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BBC America’s Addictive "Orphan Black" Picks Up Right Where It Left Off

Orphan Black: Season Two

BBC America’s hit "Orphan Black" has the kind of brilliant what-if premise that instantly appeals to fans of the sci-fi genre: what if you weren’t as unique as a snowflake? What if there were others who looked exactly like you? In the series premiere, Sarah Manning (Tatiana Maslany) saw a mirror image of herself jump in front of a train. With a life she needed to escape in a position where it could be easily put behind her, Sarah took the identity of her dead doppelganger Beth, and tried to slip into the shoes of a cop who had so much drama on her plate that she jumped in front of a train. Sarah had no idea what she was getting into, quickly discovering that Beth wasn’t the only woman who gave Sarah déjà vu. Over the course of the first season, the densely plotted "Orphan Black" introduced us to "soccer mom" Alison, microbiology student Cosima, and straight-up lunatic Helena, all played by Maslany. As Sarah and her clones tried to discover the truth about their existence, they dealt with the kind of nefarious powers that be have defined the genre for generations. Season one ended with a number of cliffhangers, including the kidnapping of Sarah’s daughter Kira, the death of Sarah’s mother, and the revelation that the clones have patent numbers built into them—they’re property.

Season two picks up immediately where season one ended, answering the nagging question as to how "Orphan Black" would proceed from year to year—one, long, linear story or seasons that played more like episodes. In many ways, the season premiere of "Black" feels like it could have aired the week after the May 2013 finale. So, anyone hoping for any sort of reinvention or creative injection of new energy that often comes with a new plot in a new season will have to wait at least another episode (and oh how I wish they had sent more than one for review). However, if you found the first season well-paced and witty, as I did, then you’ll be happy to know that the train is headed down the exact same track.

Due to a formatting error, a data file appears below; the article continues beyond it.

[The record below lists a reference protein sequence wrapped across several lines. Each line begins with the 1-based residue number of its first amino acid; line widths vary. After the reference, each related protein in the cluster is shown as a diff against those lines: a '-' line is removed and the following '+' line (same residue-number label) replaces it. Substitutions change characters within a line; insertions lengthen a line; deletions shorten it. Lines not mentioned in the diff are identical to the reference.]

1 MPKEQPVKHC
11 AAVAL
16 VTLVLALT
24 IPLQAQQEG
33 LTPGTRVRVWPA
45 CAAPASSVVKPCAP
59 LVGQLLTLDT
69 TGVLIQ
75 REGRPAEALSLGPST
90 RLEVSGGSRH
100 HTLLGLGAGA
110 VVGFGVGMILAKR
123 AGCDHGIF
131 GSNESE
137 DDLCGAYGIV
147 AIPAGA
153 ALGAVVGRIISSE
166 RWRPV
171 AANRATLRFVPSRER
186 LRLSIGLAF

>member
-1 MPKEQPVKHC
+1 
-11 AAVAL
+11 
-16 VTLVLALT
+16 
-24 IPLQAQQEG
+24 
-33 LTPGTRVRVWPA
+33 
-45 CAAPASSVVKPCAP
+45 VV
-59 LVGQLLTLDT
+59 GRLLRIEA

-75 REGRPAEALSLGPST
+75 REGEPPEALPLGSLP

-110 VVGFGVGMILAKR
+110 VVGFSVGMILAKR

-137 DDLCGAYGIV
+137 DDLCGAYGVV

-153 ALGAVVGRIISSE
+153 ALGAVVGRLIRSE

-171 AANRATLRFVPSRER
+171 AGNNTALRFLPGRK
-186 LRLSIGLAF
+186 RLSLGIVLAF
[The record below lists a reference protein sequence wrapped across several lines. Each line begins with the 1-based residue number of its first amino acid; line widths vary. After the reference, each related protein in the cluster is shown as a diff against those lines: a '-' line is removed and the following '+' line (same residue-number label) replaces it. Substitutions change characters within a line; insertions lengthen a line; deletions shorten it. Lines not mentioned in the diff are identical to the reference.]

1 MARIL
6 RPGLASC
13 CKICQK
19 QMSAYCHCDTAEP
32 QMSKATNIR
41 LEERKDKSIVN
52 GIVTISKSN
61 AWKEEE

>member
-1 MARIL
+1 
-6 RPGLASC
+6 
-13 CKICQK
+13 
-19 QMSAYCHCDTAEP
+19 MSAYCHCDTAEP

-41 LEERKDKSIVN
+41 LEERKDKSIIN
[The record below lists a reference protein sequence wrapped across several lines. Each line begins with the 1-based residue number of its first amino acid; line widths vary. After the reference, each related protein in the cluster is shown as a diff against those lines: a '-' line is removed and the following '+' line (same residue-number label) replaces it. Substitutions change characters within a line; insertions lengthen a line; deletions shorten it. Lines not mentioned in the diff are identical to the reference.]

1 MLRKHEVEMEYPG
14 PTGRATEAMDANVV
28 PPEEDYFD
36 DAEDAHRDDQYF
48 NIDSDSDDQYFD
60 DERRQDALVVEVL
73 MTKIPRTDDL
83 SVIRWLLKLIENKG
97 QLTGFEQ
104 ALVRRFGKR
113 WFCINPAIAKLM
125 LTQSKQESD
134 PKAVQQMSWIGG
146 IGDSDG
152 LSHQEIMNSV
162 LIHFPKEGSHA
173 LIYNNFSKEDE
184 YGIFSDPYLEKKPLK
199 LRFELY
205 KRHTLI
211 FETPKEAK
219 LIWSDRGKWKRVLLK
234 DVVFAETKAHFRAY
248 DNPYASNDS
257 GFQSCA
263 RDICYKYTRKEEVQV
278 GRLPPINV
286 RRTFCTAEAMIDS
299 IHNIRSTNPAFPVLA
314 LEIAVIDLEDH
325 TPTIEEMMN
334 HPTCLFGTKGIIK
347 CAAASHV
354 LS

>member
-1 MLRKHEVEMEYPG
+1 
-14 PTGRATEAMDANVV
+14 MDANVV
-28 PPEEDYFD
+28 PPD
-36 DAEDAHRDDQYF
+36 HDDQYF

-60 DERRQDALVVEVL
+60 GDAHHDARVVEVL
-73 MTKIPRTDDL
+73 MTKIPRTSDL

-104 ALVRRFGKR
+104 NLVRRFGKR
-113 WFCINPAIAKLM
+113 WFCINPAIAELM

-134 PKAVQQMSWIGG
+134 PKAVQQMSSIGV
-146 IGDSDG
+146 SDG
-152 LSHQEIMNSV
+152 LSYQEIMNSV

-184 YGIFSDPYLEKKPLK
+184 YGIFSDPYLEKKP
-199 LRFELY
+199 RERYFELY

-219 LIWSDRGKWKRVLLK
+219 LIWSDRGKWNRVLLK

Sarah is running. In the rain. In slow-motion. Again. Her daughter has been kidnapped; she presumes by the same people trying to control her. She makes it to a diner, where she tries to gather herself and plan her next move. Of course, time for planning in the world of "Orphan Black" doesn’t last long.

While Sarah deals with her latest crisis, Alison tries to move on after watching the death of her nosy neighbor, who she presumed was her corporation-appointed monitor. In a fascinating riff on uptight "suburban housewife melodrama," Alison is a clone on the verge of a nervous breakdown. Meanwhile, Cosima still wants to trust Delphine, her monitor, but she’s having respiratory problems that hint at bad times to come. And don't forget Rachel, another clone who we met at the end of last season, who seems primed to be the "big bad" that the show has needed since the beginning. Season two is shaping up to be one in which the clone who wouldn’t give in to her creators battles the one who went to work for them.

"Orphan Black" can be a little overly reliant on camera tricks and loud music to sell its action but it’s undeniably addictive in its plotting, pushing viewers from one revelation to the next with breakneck speed that doesn't allow for consideration of plot holes. Maslany is so good here that one wishes she wasn’t so often forced to deal with exposition in her dialogue instead of the truly remarkable characters she’s crafted from each clone but it’s impossible to deny the pure entertainment factor of "Orphan Black". In fact, when one considers how often the show sinks into the rabbit hole of expository dialogue—the clones are so often going over and over what they’re doing and why they’re doing it—it’s even more remarkable how Maslany has carved out real characters from what could have just been archetypes offset against Sarah. Alison and Cosima are well-rounded, complex women of their own, not merely used as plot devices, as they would have been with lesser writers or a lesser actress. I can’t decide if the weaknesses in the supporting cast (except for Matt Frewer, who’s been a genre icon for decades) aren’t merely because Maslany would be a scene-stealer with anyone.

There are times when I wish "Orphan Black" was more of a commentary on identity and more challenging in its narrative twists and turns but these are minor complaints for a show that doesn’t just deliver a truly fantastic performance but does so in the context of genre entertainment that’s as addictive as any sci-fi show on the air.

Brian Tallerico

Brian Tallerico is the Managing Editor of, and also covers television, film, Blu-ray, and video games. He is also a writer for Vulture, The Playlist, The New York Times, and GQ, and the President of the Chicago Film Critics Association.

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